He said there are concerns Syrian forces could attack the gate.
Another FSA fighter, identifying himself as Abu Shawki, said the rebels gained control of all of Bab al Salam following fierce clashes in which many died. He said regime forces abandoned some of their tanks.
Aleppo and the capital city of Damascus have been al-Assad strongholds, but heavy clashes in Damascus over the past week, along with a recent bombing that killed four members of al-Assad's inner circle and government, suggest cracks in the regime's armor.
A mosque in Damascus came under attack Sunday from rocket and helicopter shelling while worshippers were inside, the LCC said. The mosque caught fire and "many" were killed, the group said.
But the Syrian regime denied reports of helicopter attacks in Damascus, saying it was "life as usual" in most of the city, Syrian state-run TV reported Sunday.
CNN cannot independently confirm reports of violence because the government restricts access by foreign journalists.
Alex Thomson, a correspondent with CNN affiliate ITN, wrote Sunday on Twitter that a military hospital in Damascus came under heavy fire, and a sustained firefight took place as rebels apparently attacked the building for about 90 minutes. The bodies of soldiers were at the hospital, he said; their funerals were canceled because of the hospital attack.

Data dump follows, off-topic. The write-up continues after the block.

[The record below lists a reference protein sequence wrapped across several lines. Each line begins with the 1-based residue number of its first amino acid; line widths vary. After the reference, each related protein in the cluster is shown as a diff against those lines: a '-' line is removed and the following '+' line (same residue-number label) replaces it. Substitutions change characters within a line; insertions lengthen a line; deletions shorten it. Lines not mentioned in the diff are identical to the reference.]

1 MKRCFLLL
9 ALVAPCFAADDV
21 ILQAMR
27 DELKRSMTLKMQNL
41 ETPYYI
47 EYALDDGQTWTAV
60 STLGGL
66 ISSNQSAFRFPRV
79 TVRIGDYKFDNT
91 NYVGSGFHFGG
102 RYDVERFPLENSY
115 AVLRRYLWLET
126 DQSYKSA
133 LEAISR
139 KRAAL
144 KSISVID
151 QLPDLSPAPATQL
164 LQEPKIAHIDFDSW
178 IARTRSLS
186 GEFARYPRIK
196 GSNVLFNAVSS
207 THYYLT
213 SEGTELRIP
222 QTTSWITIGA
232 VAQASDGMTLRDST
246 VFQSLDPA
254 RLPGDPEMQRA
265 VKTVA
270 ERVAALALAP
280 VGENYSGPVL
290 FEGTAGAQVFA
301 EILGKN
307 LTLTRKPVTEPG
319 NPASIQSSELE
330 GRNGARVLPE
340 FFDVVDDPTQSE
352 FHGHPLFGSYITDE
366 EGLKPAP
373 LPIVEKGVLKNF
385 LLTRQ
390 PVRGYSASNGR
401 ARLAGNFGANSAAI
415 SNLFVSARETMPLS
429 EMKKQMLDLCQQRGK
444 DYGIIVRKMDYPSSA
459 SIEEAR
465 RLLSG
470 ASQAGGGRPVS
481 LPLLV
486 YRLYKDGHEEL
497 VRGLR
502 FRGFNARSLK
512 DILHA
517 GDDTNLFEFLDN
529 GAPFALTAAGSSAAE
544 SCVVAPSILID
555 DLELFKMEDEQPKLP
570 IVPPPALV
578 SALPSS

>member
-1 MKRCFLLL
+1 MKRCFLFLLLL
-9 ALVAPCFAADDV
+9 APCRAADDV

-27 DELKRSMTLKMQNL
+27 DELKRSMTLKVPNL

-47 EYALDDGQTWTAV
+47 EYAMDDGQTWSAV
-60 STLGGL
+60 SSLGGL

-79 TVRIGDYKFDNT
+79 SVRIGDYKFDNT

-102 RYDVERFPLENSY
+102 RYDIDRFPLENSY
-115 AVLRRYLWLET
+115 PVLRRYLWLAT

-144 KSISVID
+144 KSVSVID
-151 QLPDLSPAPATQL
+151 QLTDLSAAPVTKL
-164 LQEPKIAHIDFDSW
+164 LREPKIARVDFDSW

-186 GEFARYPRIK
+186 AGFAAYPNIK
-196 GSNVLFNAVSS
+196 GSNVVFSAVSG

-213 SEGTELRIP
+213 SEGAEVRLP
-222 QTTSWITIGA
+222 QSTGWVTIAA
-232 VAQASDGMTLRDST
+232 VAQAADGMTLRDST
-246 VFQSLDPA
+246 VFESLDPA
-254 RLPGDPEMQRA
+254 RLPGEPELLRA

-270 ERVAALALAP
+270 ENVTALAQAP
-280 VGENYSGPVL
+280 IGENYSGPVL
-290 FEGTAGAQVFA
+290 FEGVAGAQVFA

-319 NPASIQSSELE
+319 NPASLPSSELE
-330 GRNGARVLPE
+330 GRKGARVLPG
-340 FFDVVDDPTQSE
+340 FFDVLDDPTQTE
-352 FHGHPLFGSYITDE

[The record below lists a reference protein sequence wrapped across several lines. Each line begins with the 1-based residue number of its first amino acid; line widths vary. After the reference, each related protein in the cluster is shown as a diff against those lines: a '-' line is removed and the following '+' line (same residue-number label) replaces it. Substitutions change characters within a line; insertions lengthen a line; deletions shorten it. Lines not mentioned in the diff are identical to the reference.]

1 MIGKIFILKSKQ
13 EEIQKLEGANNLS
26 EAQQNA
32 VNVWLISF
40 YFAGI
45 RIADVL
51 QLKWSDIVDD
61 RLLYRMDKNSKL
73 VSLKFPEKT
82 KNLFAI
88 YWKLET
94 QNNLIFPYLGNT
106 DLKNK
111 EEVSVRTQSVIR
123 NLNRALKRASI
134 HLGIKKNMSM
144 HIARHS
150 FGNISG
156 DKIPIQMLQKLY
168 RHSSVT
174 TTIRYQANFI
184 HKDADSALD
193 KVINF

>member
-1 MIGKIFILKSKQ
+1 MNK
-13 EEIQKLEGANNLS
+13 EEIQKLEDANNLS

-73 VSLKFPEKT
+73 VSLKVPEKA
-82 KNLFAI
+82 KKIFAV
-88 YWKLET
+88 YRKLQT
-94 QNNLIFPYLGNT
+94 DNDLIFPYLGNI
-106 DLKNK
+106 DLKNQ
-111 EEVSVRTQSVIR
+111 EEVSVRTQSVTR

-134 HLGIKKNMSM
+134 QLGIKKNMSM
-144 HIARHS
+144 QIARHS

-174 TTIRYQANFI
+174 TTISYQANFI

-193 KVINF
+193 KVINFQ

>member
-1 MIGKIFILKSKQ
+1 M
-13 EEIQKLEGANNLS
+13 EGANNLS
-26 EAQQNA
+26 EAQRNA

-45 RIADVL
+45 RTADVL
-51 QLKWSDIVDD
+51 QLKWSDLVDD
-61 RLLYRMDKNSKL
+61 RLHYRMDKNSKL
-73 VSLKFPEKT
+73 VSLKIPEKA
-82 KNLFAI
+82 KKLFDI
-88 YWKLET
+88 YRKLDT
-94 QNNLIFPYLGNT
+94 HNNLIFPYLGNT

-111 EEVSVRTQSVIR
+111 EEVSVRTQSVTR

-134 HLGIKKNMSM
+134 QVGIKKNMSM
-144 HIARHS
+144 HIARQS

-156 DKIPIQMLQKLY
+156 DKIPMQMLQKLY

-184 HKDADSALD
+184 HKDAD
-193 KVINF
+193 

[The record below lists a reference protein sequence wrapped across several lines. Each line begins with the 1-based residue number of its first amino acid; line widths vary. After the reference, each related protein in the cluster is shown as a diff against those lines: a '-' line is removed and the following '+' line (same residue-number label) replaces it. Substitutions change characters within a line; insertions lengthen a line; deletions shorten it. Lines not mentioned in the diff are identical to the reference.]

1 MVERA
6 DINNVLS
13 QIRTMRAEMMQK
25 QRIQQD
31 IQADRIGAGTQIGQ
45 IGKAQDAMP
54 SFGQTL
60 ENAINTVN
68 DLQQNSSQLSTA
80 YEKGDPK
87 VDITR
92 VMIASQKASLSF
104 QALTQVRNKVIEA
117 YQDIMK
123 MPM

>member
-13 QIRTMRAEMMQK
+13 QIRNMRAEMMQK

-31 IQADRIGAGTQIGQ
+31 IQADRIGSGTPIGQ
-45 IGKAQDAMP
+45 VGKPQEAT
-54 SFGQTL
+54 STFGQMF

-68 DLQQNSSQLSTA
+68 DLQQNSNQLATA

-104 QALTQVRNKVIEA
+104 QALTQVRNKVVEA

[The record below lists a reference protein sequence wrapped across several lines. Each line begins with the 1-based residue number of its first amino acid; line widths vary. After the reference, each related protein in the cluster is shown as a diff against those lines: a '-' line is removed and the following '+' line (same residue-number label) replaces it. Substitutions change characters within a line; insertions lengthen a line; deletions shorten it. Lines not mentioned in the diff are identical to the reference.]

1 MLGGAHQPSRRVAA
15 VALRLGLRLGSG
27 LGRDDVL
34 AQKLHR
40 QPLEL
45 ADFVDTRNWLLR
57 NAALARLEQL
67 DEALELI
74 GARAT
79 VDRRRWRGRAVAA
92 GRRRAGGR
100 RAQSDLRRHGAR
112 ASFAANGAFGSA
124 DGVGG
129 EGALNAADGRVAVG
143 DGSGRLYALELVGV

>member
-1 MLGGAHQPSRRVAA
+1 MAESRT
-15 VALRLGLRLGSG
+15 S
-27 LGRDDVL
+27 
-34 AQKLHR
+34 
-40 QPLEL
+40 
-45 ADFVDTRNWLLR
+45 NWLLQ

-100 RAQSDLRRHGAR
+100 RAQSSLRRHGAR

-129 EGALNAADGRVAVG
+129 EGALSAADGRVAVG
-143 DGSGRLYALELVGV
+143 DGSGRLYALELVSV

Thomson noted in a blog post he could not say for sure that rebels attacked the hospital, but soldiers at the hospital insisted it was under attack.
Separately, another opposition group reported that a senior scientist and expert in Syria's missile program was killed, along with his wife and son.
Retired Maj. Gen. Nabil Zugheib was assassinated in the Bab Touma district of Damascus, the Syrian Observatory for Human Rights said. There was no immediate claim of responsibility.
Damascus is largely isolated by checkpoints and tanks, witnesses said Saturday. Opposition groups say medicine is running out and residents are appealing for help.
The crisis started in March 2011, when a fierce government crackdown against protesters morphed into a nationwide uprising against the regime.
The United Nations estimates more than 10,000 people have been killed since the crisis began more than 16 months ago. But Rupert Colville, a spokesman for the office of the U.N. high commissioner for human rights, said the United Nations has not been giving out overall death toll numbers since December "because it became impossible to verify the numbers in any meaningful way."
Opposition groups tracking deaths have issued higher tolls. The LCC, for example, estimates more than 16,000 people, mostly civilians, have died.
The Syrian regime has taken a hit with military defections. An official from the Turkish Foreign Ministry said three brigadier generals from Syria arrived in Turkey last week and about two dozen Syrian generals have fled to Turkey.
CNN's Mohamed Fadel Fahmy, Yousuf Basil, Holly Yan, Saad Abedine, Roba Alhenawi, Ivan Watson, Raja Razek, Yesim Comert and journalist Shiyar Sayed Mohamad contributed to this report.